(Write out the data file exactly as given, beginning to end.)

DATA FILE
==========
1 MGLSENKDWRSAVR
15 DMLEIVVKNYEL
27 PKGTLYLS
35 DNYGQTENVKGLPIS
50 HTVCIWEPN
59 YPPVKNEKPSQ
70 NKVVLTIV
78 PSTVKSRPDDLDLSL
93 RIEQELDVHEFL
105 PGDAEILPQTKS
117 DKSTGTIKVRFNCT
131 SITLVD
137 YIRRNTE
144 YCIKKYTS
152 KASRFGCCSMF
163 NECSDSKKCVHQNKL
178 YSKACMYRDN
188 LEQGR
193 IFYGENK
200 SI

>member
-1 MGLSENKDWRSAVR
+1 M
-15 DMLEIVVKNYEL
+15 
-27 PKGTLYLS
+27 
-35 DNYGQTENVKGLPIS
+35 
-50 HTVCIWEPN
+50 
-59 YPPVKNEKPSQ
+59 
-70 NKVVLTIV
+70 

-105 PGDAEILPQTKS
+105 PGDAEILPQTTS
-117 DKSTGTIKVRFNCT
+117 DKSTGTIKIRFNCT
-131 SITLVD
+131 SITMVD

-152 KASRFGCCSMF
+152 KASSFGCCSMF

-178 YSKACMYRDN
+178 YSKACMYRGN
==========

1 MGLSENKDWRSAVR
15 DMLEIVVKNYEL
27 PKGTLYLS
35 DNYGQTENVKGLPIS
50 HTVCIWEPN
59 YPPVKNEKPSQ
70 NKVVLTIV
78 PSTVKSRPDDLDLSL
93 RIEQELDVHEFL
105 PGDAEILPQTKS
117 DKSTGTIKVRFNCT
131 SITLVD
137 YIRRNTE
144 YCIKKYTS
152 KASRFGCCSMF
163 NECSDSKKCVHQNKL
178 YSKACMYRDN
188 LEQGR
193 IFYGENK
200 SI

>member
-1 MGLSENKDWRSAVR
+1 M
-15 DMLEIVVKNYEL
+15 
-27 PKGTLYLS
+27 
-35 DNYGQTENVKGLPIS
+35 
-50 HTVCIWEPN
+50 
-59 YPPVKNEKPSQ
+59 
-70 NKVVLTIV
+70 

-105 PGDAEILPQTKS
+105 PGDAEILPQTTS
-117 DKSTGTIKVRFNCT
+117 DKSTGTIKIRFNCT
-131 SITLVD
+131 SITMVD

-152 KASRFGCCSMF
+152 KASSFGCCSMF

-178 YSKACMYRDN
+178 YSKACMYRGN